Updated: Jan 18
I am often asked, “what do I think about juicing?”
My answer is it’s an excellent way of getting those all-important healthy energy giving nutrients into the diet.
With today’s busy lifestyles and the tendency to snack on processed sugar/salt/saturated fat laden nutrient deficient foods it's becoming harder to eat healthily and our diets may often be deficient. In the western world we are seemingly living longer but it’s important that we have a good quality of life too so we can enjoy that old age.
Juicing may be an opportunity to ditch those unhealthy foods and introduce whole foods in the form of vegetables and fruits which are rich in vitamins, minerals, healthy fats, antioxidants and good protein. This will encourage wellness and help to vitalise, repair and heal your body, plus they are easy to prepare. So my advice is ditch those unhealthy foods and get juicing.
My tips for good juicing are:
First of all you need a good masticating juicer which will retain the fibre and one which is easy to clean, and always clean your juicer immediately after use to keep a healthy environment for your juices.
Prepare your vegetables before juicing, good quality ripe vegetables and fruit are a must. Wash them thoroughly in a vinegar solution and then rinse well. If the vegetables are organic its fine to keep the skin, if not peel. Fruit can be fresh or frozen. Chop into smaller manageable pieces.
Its preferable to use freshly cut vegetables and fruit as they start to lose some of their nutrients fairly quickly but if time is short in the mornings then cut them up the night before into small chunks and store in airtight containers.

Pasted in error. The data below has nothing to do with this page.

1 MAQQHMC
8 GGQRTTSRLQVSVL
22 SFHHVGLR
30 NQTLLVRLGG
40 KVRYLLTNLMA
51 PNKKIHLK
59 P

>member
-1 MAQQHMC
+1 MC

Vegetables are better for their mineral content and lower sugar content as opposed to fruit, you can add some fruit say, an apple, pear, peach, melon, grapes or banana to make it sweeter if you wish. Carrots are a good addition as they tend to be sweeter in taste. I advise 80% vegetables and 20% fruit.
Use a range of vegetables and fruit with a variety of textures some soft, some harder. Green leafy vegetables are great for their nutrient content e.g. cabbage, cauliflower, kale, salad, spinach, watercress, plus alfalfa sprouts, asparagus, cucumber, carrots, peppers, sweet potato. Make your juices colourful.
I would recommend strong tasting vegetables be used in moderation only e.g. beetroot and parsnips, and herbs such as parsley are very strong tasting.
Add protein into your juice in the form of 1 tbsp of seeds or nuts, a good source of protein, healthy essential fats and nutrients also beans, pulses, or natural yoghurt or kefir to keep blood sugar levels healthy.
Spirulina or Chlorella powder are good sources of protein and vitamins and minerals, you can use powders but it is important these are of good quality.
Try to drink your juice or smoothie fresh but otherwise you can pack your juice in a flask with ice cubes if you want to take it with you, otherwise if you are juicing for the day keep your juices in the fridge.